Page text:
Nano machinery is real, it exists, it powers the world, it's called biology.
The problem is that we seem to have a hard time translating our hard won knowledge of mechanical engineering to the nano scale, I expect some time will pass before the SF visions will become a reality but I think eventually we will get there. Figure another 50 to 100 years or so?
As long as we keep thinking in terms of conventional mechanics (wheels, gears, levers, wires and so on) it's going to be slow progress because we are trying to push down the size limit on our macroscopic ingredients without a real appreciation of what you can do with molecules 'as is'.
I think at some point the 'genetic synthesis' crowd is going to meet up with the 'nano technology' crowd and that's when we'll see some real action. The first little bits of progress in that direction have already been made.
5 to 10 years? 500 to 1000 years? 5000 to 10000 years? 5 to 10 months?
What are we basing our estimates on?
That is the author's real point. If we don't have a good enough handle on the principles necessary to make this into an engineering problem, there just isn't any sense in trying to guess when these technologies will arrive.
Unless you have some facts or data you're keeping from us.
The two fields are complementary I think, one is pushing from the top down trying to make our existing structures smaller (with all the trouble inherent in that, for instance, at the nanoscale there is no such thing as 'smooth', imagine making a bearing out of sandpaper or whatever you can come up with as the nearest equivalent) the other is coming from the bottom up as we learn how our biological structures are formed and what mechanisms are available both as tools and as a working example to study.
Sooner or later (but most likely a little later) there will be a meeting of minds, where new structures will be produced by re-using or adapting the tools that biology has already given us.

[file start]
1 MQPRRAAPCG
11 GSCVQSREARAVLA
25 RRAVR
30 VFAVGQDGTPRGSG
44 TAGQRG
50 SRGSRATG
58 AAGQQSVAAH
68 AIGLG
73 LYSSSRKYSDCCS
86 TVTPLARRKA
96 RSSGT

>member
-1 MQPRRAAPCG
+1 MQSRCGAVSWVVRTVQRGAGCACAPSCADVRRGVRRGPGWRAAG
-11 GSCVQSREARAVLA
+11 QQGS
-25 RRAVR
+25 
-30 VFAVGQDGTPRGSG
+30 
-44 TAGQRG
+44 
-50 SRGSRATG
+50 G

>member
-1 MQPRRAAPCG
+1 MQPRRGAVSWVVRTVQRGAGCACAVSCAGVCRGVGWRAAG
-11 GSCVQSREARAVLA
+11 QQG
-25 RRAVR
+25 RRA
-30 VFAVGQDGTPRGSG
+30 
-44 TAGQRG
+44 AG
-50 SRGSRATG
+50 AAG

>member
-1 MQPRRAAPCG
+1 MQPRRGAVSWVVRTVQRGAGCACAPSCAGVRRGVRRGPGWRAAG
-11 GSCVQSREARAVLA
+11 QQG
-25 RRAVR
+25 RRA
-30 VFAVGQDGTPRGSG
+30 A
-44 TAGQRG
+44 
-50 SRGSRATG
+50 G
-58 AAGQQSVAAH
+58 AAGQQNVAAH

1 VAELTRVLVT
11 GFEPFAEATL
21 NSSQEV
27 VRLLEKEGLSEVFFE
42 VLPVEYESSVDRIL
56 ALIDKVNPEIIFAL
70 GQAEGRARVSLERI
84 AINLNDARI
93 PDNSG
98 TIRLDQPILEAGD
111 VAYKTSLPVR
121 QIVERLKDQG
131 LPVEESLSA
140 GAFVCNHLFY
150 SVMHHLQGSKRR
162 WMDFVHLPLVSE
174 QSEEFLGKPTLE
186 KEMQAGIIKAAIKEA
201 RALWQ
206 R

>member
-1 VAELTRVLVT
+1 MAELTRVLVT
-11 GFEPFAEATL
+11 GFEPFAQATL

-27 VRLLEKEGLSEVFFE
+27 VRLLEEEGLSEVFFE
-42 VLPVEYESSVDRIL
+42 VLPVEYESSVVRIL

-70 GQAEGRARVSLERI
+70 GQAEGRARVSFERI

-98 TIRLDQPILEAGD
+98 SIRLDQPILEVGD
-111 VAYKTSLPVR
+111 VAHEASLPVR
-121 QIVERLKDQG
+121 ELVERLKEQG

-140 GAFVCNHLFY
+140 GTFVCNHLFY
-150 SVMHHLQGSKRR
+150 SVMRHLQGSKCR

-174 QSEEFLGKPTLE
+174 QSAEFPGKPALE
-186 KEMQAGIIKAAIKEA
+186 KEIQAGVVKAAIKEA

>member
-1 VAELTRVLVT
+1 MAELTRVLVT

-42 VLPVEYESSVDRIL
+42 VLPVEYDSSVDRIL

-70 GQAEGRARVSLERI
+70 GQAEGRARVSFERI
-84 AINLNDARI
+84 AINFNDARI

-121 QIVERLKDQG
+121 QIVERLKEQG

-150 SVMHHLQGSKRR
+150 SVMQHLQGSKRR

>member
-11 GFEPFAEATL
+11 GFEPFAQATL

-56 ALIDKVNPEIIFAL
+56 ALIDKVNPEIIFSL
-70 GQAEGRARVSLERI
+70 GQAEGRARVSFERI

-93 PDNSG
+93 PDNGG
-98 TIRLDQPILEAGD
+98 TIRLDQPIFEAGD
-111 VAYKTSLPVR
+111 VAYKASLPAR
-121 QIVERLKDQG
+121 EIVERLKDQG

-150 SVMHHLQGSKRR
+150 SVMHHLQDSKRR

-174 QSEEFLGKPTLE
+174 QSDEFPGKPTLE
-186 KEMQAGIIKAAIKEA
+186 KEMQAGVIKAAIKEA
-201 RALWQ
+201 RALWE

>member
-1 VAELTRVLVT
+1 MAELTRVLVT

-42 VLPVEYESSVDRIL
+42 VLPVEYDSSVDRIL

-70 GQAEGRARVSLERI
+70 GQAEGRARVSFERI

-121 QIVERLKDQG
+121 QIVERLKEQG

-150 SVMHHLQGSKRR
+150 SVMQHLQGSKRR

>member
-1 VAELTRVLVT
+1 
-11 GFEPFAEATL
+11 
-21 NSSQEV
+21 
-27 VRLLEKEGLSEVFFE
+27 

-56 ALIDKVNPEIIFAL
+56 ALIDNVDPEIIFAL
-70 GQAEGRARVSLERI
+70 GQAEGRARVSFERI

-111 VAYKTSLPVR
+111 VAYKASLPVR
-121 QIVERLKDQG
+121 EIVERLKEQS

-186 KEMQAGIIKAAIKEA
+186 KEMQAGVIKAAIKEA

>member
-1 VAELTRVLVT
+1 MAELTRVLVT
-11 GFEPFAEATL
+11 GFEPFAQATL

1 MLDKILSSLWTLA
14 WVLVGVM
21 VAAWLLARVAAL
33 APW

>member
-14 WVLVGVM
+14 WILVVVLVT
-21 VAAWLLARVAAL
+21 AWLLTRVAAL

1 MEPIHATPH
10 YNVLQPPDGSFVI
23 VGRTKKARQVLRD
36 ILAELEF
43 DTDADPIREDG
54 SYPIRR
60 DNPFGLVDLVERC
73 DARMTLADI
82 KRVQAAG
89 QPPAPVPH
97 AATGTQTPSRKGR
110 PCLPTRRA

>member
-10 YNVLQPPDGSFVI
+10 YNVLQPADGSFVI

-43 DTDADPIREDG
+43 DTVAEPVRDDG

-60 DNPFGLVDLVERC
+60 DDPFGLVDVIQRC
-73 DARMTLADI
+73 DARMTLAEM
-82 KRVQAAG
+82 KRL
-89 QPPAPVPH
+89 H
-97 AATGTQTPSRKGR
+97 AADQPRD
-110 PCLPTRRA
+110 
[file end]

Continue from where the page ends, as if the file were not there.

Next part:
I think initially that will be a purely materials science oriented endeavor, mostly concentrating on the medical applications, or a direct application of synthetic molecules (such as artificial DNA) but it's possible there will be more 'mechanically interesting' applications as well.
Nanotech is a lot more than just moving parts, plenty of it would be classed as 'structural engineering'.
The biological part is the one that is moving fastest at the moment, I think at the present speed that two fields will meet and spawn a third field within a very short time, if that hasn't already happened.
For now this meeting place of technology and biology has been named 'synthetic biology' and there is very good progress there, I expect true nanomachinery to be a spin-off of this new field.
Synthetic Biology has made good progress in those four years. See, for example, Craig Venture claiming to create first truly synthetic life-form. If you are in the field, you will start noticing that terms are overlapping. So, your idea of synthetic biology may be related to nano-machines while my idea of synthetic biology may be related to genetic engineering.
This is the point I was paraphrasing.
so really, this guy agrees that it's happening, but he disagrees with the timeline. but he didn't actually provide any information or argument about the rate of progress of miniaturization.
Also, nanosystems fundamentally are at a scale when quantum properties become important, and classical, mechanical rules start breaking down, which makes things really hard.
Having said that, there are some great examples of nanosystems around, from nanoparticles, to polymer drug delivery systems to materials for PET scans and eventually scalable manufacturing of quantum dots etc. The problem is, that breakthrough is always round the corner. Nano's going to be big, but (a) it is not one technology and (b) we need to be patient cause at those scales things are hard.
And if you re-engineered even a simpler version of a ribosome I'd definitely call that nano technology.
We recently discovered structures in soot we now call "Buckyballs" and "Buckytubes".
But nanotechnology encompasses such a broad array of other disciplines that are primarily concerned with operating at the nano-scale. For example, anyone doing research that involves the electromagnetic spectrum (light) would be considered doing research in "nanotechnology". Those people would include: solar cell manufacturers, laser physicists, radiation specialists, electrical engineers...and so on
Hell, since nano is just a length description, ANY profession could be considered "nanotechnology". "Yes, we our car can travel 26 822 400 000 nanometers per second, its amazing"
"I’m willing to bet, at some nebulous point in the future, long after Drexler and I are dead, someone may eventually develop a technology sort of vaguely like what he imagines."